Treading Lightly
Treading Lightly

Plastic trash bag nightmare

I am just finishing up a project for SCU’s library where with a team of three other people we proved that removing individual trash cans from every study room in our library (a total of about 40 rooms) reduced the total amount of waste created as well as left the rooms just as clean. I know you are thinking right now, “who cares?” but this is actually a big deal.

Have you ever considered how much of your trash is made up of the bag alone? On campus the custodians have to empty the trash cans daily, even if there is just a single item in the bag. This meant that we were having nearly empty bags being removed from every single one of the rooms every day.

Image courtesy of GD wholesale
So what? Trash bags are meant to be thrown out, what difference does it make? It makes a huge difference. Even though companies sell us these bags to contain our garbage perfectly until we get them to the curb, they give little consideration to what happens after they leave your curbside can. Did you know that most trash bags are made of plastic, a material that can take millions of years to break down?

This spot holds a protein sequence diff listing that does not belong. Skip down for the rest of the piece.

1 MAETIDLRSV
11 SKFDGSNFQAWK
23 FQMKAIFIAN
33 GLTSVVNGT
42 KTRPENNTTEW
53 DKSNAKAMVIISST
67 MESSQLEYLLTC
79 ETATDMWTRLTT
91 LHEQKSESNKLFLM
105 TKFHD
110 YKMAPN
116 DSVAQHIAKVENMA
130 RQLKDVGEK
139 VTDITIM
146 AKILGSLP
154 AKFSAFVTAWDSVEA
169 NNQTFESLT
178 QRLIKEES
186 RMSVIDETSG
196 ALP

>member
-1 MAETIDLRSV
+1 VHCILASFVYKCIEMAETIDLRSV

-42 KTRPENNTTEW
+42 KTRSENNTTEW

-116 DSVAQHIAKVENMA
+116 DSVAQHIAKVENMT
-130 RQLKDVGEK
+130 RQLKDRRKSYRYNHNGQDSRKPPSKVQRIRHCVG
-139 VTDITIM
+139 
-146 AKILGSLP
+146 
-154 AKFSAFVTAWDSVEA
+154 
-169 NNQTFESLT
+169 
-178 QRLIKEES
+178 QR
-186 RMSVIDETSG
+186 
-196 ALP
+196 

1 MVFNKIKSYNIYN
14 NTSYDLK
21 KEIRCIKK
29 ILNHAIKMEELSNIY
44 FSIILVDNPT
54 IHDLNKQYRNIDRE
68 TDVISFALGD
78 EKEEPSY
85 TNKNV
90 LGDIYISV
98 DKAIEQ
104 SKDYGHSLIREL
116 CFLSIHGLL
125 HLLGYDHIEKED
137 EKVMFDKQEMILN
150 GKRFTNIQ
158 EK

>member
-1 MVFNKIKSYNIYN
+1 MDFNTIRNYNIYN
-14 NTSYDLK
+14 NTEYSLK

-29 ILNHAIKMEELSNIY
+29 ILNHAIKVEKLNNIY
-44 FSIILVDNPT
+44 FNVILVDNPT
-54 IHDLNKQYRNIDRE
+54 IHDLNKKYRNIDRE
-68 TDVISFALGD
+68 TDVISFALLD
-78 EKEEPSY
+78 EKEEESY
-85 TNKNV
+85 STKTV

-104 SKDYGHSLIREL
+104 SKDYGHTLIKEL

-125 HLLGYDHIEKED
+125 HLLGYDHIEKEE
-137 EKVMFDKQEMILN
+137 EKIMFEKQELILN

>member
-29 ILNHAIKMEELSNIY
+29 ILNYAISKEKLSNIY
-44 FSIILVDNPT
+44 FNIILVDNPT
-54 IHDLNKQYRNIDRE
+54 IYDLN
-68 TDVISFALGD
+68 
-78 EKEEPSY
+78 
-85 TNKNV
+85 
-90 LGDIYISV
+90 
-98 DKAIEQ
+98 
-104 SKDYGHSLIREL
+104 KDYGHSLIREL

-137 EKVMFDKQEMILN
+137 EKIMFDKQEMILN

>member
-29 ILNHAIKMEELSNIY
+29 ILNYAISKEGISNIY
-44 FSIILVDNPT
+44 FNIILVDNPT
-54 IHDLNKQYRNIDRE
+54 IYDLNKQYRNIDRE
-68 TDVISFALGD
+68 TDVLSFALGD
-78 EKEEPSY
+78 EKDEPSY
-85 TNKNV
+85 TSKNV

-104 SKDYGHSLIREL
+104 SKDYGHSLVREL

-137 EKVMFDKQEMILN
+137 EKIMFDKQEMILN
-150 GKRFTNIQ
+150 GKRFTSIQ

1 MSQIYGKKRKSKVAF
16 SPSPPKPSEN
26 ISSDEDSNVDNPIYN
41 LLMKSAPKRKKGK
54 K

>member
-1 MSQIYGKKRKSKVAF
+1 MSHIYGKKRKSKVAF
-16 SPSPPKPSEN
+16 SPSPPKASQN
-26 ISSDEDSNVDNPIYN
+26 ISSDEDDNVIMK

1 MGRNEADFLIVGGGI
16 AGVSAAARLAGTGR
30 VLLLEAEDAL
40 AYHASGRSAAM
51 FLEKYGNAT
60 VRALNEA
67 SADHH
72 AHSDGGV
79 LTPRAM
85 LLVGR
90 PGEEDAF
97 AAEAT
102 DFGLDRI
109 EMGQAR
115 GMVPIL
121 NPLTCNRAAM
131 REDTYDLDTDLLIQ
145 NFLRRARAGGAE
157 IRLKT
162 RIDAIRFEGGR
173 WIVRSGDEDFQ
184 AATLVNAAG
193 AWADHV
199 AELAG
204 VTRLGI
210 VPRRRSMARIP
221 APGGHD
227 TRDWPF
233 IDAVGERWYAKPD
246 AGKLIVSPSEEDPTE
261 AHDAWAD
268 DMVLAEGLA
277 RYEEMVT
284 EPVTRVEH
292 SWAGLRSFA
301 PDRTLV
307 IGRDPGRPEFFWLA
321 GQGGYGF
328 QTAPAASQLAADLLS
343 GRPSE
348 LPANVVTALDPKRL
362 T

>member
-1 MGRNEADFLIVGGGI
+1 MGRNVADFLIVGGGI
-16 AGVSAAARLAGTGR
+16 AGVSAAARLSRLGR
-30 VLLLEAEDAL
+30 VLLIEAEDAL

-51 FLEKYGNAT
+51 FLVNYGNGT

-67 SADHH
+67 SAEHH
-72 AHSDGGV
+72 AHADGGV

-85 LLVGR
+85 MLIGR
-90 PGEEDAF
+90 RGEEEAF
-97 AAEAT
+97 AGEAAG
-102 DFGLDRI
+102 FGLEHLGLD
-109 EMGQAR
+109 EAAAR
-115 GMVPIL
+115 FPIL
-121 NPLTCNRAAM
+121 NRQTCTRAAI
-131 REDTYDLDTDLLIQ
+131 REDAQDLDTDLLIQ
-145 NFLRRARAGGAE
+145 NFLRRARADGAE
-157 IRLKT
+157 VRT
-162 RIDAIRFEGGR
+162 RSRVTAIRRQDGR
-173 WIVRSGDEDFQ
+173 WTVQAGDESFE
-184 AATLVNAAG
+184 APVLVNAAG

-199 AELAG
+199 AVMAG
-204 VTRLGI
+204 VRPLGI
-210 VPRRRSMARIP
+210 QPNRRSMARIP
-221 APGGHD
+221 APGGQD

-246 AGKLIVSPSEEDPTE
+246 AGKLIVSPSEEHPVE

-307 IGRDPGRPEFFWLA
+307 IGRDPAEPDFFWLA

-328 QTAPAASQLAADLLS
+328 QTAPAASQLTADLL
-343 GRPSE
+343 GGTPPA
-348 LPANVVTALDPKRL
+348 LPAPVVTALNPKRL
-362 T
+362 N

Image courtesy of reusable shopping bags
Even then plastic is not an organic material that can be ingested and broken down by microorganisms or other living things. Instead they are broken down by the sun and other physical forces that really only break them up into smaller and smaller particles. In other words, your plastic trash bag will outlive you by millions of years and the particles of every bag you have ever thrown out will never disappear.
Starting to feel bad about every single plastic bag you have ever sent to the dump? Don’t worry, there are better options that will break down naturally and quickly.
Look for compostable or biodegradable bags at your grocery store, specialty food stores, local hardware store, or online. The options are abundant and the prices, though not exactly as cheap as their polluting counter-parts, are still low and affordable on any budget.

Also, don’t forget to compost all food items so you can take out the trash less often, save yourself money, and send fewer bags to the landfill. Can’t compost where you live and there are no facilities near you that will take compostable items? You can still collect food scraps in a container under the sink and take those out separately every day to decrease bags used and the stench when you don’t take out the trash enough.

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